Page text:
November 12, 2014

Errors, mistakes and cheating

I was looking at the blue 1st Class and other value printed on the 2nd Class background and this got me thinking about errors generally.

Now, we're told that someone at a Post Office put the wrong roll into a machine and a customer with an eye for mistakes produced as many strips as he could, kindly telling the counter staff about their mistake after he had finished. I have some sympathy with the fellow and suspect I may well have done the same myself. Strictly speaking, or not even particularly strictly speaking, that is not the best behaviour. The 'right thing' to do would have been to notify the staff as soon as the first blue surprise emerged. I would say it would be reasonable to keep that. After that then the moral case descends pretty rapidly and viewing this as taking advantage of a situation for personal gain ascends at the same rate.

No harm was done, though, so it's not something I feel needs to be debated at length. These things happen. These things have always happened and we collectors dream of finding something amiss or awry one day in our purchases. The difference in the past, though, was that very, very few errors actually ever made it to anywhere vaguely close to the public. Printed sheets of stamps were produced by firms known for their security processes - many printed banknotes for heaven's sake! - and they all had staff with brown coats and glasses and magnifying glasses who inspected what someone else may well have already inspected. Not a lot got part these people. Even if it did them Post Office staff would spot it and remove sheets from sale most of the time. So errors that made it across the counter were, indeed, very rare and so much more valued.

Now, with Post And Goes, it seems that customers are in control of the process. We pop in some coins or a credit card and out comes whatever happens to be in the machine, for better or worse. It would be quite easy for a member of staff to put the wrong roll in a machine and let a colleague know that they could get some interesting variations from it. I'm not talking about mistakes here but a deliberate action. Something you simply would not have envisaged once upon a time but which I have to say does enter my head now.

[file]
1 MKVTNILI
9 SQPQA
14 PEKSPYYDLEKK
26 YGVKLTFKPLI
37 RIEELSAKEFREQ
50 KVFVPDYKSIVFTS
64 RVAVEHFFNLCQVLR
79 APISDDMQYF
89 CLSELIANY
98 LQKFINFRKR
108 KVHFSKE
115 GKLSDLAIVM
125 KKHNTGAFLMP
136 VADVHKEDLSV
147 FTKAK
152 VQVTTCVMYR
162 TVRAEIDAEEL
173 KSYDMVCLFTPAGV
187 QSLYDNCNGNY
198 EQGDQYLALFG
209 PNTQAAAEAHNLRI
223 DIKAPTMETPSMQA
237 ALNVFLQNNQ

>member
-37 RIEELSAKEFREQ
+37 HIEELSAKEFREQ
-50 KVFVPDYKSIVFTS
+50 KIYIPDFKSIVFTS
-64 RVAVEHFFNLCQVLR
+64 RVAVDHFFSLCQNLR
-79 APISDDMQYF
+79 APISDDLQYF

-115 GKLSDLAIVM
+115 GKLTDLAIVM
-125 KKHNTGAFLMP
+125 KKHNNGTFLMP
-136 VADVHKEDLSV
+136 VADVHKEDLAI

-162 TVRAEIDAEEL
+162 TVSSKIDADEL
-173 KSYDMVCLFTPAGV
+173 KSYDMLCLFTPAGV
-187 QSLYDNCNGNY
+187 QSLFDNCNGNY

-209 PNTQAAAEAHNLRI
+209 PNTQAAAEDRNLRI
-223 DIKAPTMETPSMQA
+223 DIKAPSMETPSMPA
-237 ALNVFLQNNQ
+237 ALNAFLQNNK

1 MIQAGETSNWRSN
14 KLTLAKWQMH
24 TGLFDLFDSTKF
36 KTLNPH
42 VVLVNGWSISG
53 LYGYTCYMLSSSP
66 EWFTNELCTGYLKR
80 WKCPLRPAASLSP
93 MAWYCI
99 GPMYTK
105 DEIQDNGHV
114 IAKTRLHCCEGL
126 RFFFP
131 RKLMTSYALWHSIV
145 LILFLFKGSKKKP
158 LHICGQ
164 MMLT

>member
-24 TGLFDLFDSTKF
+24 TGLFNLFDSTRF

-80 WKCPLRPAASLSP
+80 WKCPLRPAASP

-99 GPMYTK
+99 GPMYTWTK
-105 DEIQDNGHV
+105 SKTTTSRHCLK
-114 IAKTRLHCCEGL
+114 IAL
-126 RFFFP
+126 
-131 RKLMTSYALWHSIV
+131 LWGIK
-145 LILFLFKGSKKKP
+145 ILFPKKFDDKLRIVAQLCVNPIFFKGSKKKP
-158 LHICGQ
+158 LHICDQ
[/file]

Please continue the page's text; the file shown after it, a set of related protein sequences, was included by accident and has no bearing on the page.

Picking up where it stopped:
I don't know exactly how much these particular strips will be worth in future but they certainly can fetch a good premium on their face value already. I am inclined to believe that this particular instance was a genuine oversight by counter staff but I am similarly inclined to the view that there will be more appearing that will be set up and entirely dishonest.

We won't be able to tell one from the other.

November 06, 2014

1st Class Post And Gos in blue bring some cheer to a boring month

At last, some fun amongst the Post And Gos. I was too late to stop some more annoying overprints coming through the system but those shown here ought to be the last (and are all available for sale). The fun is the quite remarkable printing of the normal 1st Class etc values on blue backing which should be reserved for 2nd Class and 2nd Large. It's easy to see how this arose - someone putting the wrong roll in whatever section of a machine handles the 2nd Class issue - and I am surprised it hasn't happened more often. It is a lovely strip to have, though, and whilst I can see it being repeated it should remain quite a valuable error.

The other strips shown above are a Machin strip with MA13 and the new font and a strange pictorial overprint as well as text for the BPMA Inland Airmail 1934. Heavens that's just an 80th anniversary and of something quite obscure too.

The second class Machins are the first with MA14 date but also the IIA font. More noticeable, though, is a remarkable shift of phosphor up or down the stamps so that there is a massive break bang in the middle! This will have happened when the roll was printed and registration is miles out as the break would normally be positioned very carefully between the stamps. There are quite a few examples of short bands at top or bottom where the registration for phosphor printing has gone a little bit awry but this is really impressive. I don't normally collect phosphor or overprint errors but it seems that these are the first examples of MA14 and that's why I got them. In theory, they could be the 'normal' ones if properly registered stamps don't come along. I doubt that'll be the case, though, so it's nice to have these. The others are the first 2nd Class to have overprints as the obscure 80th gets on to these too. Odd in many ways.

A couple of pictorials with overprints also sneaked through to give my dealer plenty of income for his Christmas shopping. These are pretty but pretty tedious NMRN extensions for Remembrance and Trafalgar Day. I like the idea of using the Poppy label for remembrance at this time but I don't feel it is right to be associated just with The NMRN. few people will know what The NMRN is anyway, I'm afraid. I will have to look it up to get it right and can only recall RN being Royal Navy.

So there endeth the Lesson for Post And Go overprints and pictorials.

Not a great deal more this month: a stamp with a numeric value appears after a long time - the 2p with M14L from De La Rue, a pale red 1st from Walsall business sheets M14L MBIL, a bright red 1st Large from Walsall MA13 MFIL and a 2nd bright blue with an almost illegible M11L MTIL recently discovered.